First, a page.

I decided to walk away rather than let them leave me hanging in the perma-gray area of  "contingent labor." I haven't regretted that decision, though it does make for interesting conversational gaps with my father-in-law, who, to his credit, has not badgered me about my continued unemployed status. 

I cast a lot of nets these days. I work on my writing. I am putting together episodes for my new podcast Alidade: an audio map, that will start dropping around the middle of next month. I apply for jobs at least daily, none of which will probably call me back because even though I'm qualified they see a decade plus of a career in academics and disregard the fact that the first thing a neophyte scholar learns is how to learn. I'm exploring the limits of my incompetence in regards to general home repair, plumbing, and small engine repair.  The garden has been producing a lot of peppers and okra this year, and we're making plans to expand and alter our garden plans next year. We managed to go camping once this summer and I'm hoping to get out again before it gets too chilly. I've honed my backyard grill master abilities, and I'm on a regular workout routine. I build my life around embracing beauty and truth and creating a deeper and more meaningful connection to the larger and smaller world.

I miss teaching sometimes. But mostly, I like what I'm doing. When I say I feel like the institution of higher education betrayed me, I'm not talking about KCTCS or my decision not to allow the University of Louisville dictate my life to me. There was a time when a college campus was a safe space for me. I thrived there in many respects. I gained more than the education I went to get, and I learned more than I probably taught when I was teaching. 

The institution broke faith, but not just with me. They've broken faith with everyone -- with students, with full and adjunct faculty, and with staff.  And I don't really believe there's anyway to fix it from the inside, especially when the largest part of their work force keeps its collective head down and accepts being exploited as the price for being a "professional" instead of a "worker."







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02 November, 2011

Truck Day Blues


Yesterday morning, I was waiting for my wife to get ready so she could drop me off at the newspaper office, one town over. Tuesday is Truck Day. That means I drive the company panel truck to Sterling, where they're printed, load most of the bundles in the box and deliver them to the post offices and news stands. It's not a bad gig 80% of the time. One day a week, I get $10 an hour to drive around and haul newspapers. And for some reason, as annoying as being up early is, one of the moments I enjoy in the day is walking into the warehouse and getting that first whiff of newsprint.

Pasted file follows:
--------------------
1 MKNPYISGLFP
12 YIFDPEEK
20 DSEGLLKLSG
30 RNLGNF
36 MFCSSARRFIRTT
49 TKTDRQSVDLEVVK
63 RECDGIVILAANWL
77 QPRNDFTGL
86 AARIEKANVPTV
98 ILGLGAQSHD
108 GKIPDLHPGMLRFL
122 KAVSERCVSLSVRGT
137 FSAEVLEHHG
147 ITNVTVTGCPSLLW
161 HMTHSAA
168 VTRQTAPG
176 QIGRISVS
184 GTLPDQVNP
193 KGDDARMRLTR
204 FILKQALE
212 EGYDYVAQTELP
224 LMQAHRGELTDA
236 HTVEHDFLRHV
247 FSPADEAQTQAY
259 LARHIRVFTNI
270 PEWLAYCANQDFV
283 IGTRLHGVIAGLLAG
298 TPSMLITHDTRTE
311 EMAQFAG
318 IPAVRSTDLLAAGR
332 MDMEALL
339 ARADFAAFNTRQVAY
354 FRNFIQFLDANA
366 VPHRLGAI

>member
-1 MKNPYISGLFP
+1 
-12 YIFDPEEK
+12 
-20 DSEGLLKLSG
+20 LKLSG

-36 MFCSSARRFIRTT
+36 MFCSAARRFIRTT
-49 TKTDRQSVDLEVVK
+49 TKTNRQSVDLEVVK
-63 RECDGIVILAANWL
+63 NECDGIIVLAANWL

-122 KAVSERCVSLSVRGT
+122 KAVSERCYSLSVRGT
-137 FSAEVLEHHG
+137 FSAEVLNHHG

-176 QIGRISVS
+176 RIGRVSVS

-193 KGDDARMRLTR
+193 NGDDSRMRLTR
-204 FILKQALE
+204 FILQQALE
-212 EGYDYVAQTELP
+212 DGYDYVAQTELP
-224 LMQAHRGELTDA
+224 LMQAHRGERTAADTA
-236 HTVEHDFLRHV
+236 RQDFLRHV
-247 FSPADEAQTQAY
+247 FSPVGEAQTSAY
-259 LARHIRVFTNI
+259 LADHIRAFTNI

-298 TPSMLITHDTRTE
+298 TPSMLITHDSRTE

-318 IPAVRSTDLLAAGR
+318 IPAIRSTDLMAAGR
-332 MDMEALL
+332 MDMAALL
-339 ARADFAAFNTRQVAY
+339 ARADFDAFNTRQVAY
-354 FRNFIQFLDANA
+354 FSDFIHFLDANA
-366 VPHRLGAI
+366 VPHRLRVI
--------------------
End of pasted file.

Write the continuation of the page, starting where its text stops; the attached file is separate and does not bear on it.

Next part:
I have no idea why.

But while I was waiting, I decided to turn on the TV. Most of the time, I watch ESPN. Just because. A lot of times I regret having cable... mostly when the bill comes due … but I do like ESPN. There's something about it that just makes me feel … I don't know... connected to the universe in some ball scratching, Al Bundy sort of way. This particular morning, though, they were talking about the World Series, and I could seriously give a shit less since I wasn't invested in either team. I'm against Texas on principle, but I have no geographic love or hate for St. Louis, though I do vaguely remember their bus station. (Please see The Greyhound Quarto for further explanation.) Flipping around trying to find something else, I ran across MSNBC and Morning Joe with Joe Scarborough.

Keep in mind that not only do I not watch Morning Joe, I tend not to watch or listen to news first thing in the morning. And no, it's not because I don't care about what goes on in the world – I do. I find my news from a variety of sources and a variety of perspectives. But I have learned – maybe because I'm in the news business – that watching, listening, or reading news first thing in the morning does nothing but sour my day and my mood. Early morning news is a combination of current event memes for the memory impaired that is often mistaken for hard news (Kim Kardashian's divorce, for example... not only is it fluff, but it shouldn't count as news. After all, does Good Morning America report every time the sun rises?) When I tuned in, though, I found former NBC Nightly News Anchor Tom Brokaw on talking about his new book, and spouting, as Brokaw often does, his thoughts on how things are going in America.

One of the things I like about Brokaw is that he's one of the few left from his business who understands the importance of context. For some reason, the American people have gotten in their heads that the news ought to be objective, without context. And naturally, which ever news outlet most reflects their views (this is true all philosophical and ideological bents) is the one given the prestigious label of “objective.” One of the things about Brokaw is that he spent so much time in the corporate media machine that the context for all of his criticism is a Post World War II 20th Century America. Rather than looking at the whole, trying to wrap his brain around history as more than Manifest Destiny, he ignores the fact that most of what we're dealing with in the Post American Century is the bullshit byproduct that's been left behind to fester since the original 13 signed off on the U.S. Constitution.